Arm helps neural-network start-up secure $16m funding
March 21, 2019
Israeli start-up Hailo used Arm’s DesignStart Pro programme to secure $16m in funding to help edge devices such as drones, cars and smart home appliances think for themselves.
The company has been able to design, prototype and secure funding for an embedded system-on-chip (SoC) capable of traditional and neural network processing at the edge based on Arm Cortex processors.
DesignStart Pro is a programme to help companies access proven Arm IP for commercial custom SoC and ASIC design. With a simplified contract, success-based royalties and design support, it can help engineers design confidently and accelerate time to market.
Hailo used DesignStart Pro to gain access quickly to the IP necessary to create a prototype device, pairing a high-efficiency Cortex-M3 CPU with its proprietary hardware IP. Creating a viable proof of concept using Arm IP with no upfront licence fee helped Hailo secure $16m in funding.
Founded by Orr Danon, the company combines traditional compute processes with intuitive machine learning capability.
“Like the two hemispheres of the human brain, when it comes to solving a real-life problem, it is the objective, logical side working together with the subjective, intuitive side that results in a decision,” said Danon.
Hailo’s designs use tried-and-tested processor technology as a foundation for its proprietary neural network hardware. In selecting a foundation, however, a low barrier to entry was paramount for the start-up.
With no upfront licence fees and a success-based, royalty-only model, the DesignStart Pro programme provided a development environment in which Hailo could quickly and reliably prototype its SoC design.
“DesignStart Pro has proven invaluable to us,” said Danon. “It tackles the pain points typically experienced by early stage start-ups when funding is extremely tight. At this point in our journey we had to spend our money wisely, taking the custom approach in areas we wanted to really differentiate in, while using readily available, high-quality IP and tools everywhere else.”
To build its prototype, Hailo selected the Cortex-M3 processor, designed to enable high-performance, low-cost platforms for use in a broad range of devices.
“We chose the Arm Cortex-M3 for a number of reasons,” Danon said. “It’s an incredibly capable processor in its class, with low power requirements. By properly allocating what is running where and joining forces between it and our own IP, we managed to create a highly capable yet also extremely power-efficient prototype.”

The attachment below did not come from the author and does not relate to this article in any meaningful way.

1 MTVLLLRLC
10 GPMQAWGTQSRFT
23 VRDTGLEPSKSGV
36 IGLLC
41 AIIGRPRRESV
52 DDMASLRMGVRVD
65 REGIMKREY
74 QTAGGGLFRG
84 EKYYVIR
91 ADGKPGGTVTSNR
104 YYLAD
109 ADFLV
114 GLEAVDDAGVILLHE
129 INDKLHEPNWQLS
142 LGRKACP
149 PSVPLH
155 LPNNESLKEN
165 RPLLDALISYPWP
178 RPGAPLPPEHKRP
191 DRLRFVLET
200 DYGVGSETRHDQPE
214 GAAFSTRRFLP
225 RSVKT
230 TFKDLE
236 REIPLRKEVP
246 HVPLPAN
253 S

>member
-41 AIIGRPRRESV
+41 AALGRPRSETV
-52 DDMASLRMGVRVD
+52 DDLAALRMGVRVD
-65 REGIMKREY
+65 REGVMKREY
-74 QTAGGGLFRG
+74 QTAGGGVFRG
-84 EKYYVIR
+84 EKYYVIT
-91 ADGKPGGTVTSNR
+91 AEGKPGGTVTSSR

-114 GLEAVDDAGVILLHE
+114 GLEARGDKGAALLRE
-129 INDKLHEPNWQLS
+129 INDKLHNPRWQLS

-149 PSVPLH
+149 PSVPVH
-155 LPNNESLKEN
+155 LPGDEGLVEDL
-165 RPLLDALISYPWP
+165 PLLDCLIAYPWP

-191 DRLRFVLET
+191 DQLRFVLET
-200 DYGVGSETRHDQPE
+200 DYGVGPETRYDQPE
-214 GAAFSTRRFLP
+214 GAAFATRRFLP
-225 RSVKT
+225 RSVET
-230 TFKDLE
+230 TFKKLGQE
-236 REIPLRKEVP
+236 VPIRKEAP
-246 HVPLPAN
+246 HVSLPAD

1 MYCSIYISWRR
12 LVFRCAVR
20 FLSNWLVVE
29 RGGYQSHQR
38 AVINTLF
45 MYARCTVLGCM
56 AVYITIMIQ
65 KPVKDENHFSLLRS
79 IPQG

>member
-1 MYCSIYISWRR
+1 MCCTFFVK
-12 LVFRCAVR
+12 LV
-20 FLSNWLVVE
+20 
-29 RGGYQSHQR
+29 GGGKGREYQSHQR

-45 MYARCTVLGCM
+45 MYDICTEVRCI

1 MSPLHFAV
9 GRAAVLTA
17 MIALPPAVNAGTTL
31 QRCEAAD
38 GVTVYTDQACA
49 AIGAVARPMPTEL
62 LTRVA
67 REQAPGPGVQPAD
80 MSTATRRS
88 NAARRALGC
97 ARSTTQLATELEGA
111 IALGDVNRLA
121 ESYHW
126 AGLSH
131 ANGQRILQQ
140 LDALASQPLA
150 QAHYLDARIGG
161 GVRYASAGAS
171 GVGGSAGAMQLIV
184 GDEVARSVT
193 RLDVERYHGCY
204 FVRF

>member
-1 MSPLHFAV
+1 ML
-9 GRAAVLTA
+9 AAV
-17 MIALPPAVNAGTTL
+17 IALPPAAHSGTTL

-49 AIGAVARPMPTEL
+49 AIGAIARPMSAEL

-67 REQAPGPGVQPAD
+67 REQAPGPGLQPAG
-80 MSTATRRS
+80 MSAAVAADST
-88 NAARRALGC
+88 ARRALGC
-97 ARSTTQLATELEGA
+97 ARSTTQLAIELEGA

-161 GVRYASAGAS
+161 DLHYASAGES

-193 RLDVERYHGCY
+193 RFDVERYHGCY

The processor also opens the door for Hailo to augment its design with further Arm-based IP, such as sensors and memory processors. Most importantly, the Arm processor acts as the security guard for the whole device: secure boot ensures that firmware cannot be tampered with, and all further processing occurs within the CPU’s trusted execution environment.
Hailo’s multi-disciplinary team is made up of industry experts with system-oriented backgrounds, committed to developing end-to-end products. An important part of this, said Danon, was co-designing the software and hardware.
“Creating robust hardware requires an equally robust software ecosystem with a tried-and-tested software toolchain,” Danon said. “We’re not interested in forcing the industry to use non-standard toolsets; our toolchain combines the standard Arm tools seamlessly with our own software development kit. Arm’s extensive software ecosystem, combined with the variety of support and resources that exist, made it the obvious choice for us to ensure successful adoption in the market.
“Prototyping using Arm DesignStart Pro enabled us to design and demonstrate a comprehensive proof of concept to potential investors, helping to gather more than $16m in funding from stakeholders.”
This funding, which comes from Israeli crowdfunding and a number of angel investors, let Hailo build on its prototype to create a finished product that demonstrates the technology.
While the Cortex-M3 is more than sufficient for Hailo’s current use, Danon believed the continuity of the Arm ecosystem provided a springboard into more advanced Arm processors for higher performance applications.
Danon said Hailo’s key market was the automotive industry, specifically its move towards autonomous driving technology.
“Vehicle autonomy requires a lot of compute from an edge perspective; currently, an autonomous vehicle needs to be a tiny data centre on wheels,” said Danon. “Our solution can accommodate high-level requirements for autonomous driving, and for that we may need a more powerful Arm solution such as dual or quad-core Cortex-A or even Cortex-R CPUs. Conversely, some could incorporate an even lower-power Arm Cortex-M0 processor. Using Arm, we have complete flexibility.”